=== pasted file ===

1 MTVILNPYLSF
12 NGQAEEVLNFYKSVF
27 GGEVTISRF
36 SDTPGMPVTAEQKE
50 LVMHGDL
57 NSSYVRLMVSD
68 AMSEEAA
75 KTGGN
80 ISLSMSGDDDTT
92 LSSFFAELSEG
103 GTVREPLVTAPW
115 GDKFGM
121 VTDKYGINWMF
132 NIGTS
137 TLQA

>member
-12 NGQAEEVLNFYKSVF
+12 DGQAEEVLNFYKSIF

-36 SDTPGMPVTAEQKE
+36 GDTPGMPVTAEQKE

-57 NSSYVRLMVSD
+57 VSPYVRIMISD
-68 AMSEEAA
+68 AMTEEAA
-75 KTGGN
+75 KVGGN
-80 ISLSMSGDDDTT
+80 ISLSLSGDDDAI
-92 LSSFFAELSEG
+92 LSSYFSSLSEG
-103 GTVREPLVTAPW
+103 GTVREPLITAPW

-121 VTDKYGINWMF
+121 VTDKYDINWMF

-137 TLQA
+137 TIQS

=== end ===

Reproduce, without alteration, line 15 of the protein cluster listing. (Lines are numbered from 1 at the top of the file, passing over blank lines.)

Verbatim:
137 TLQA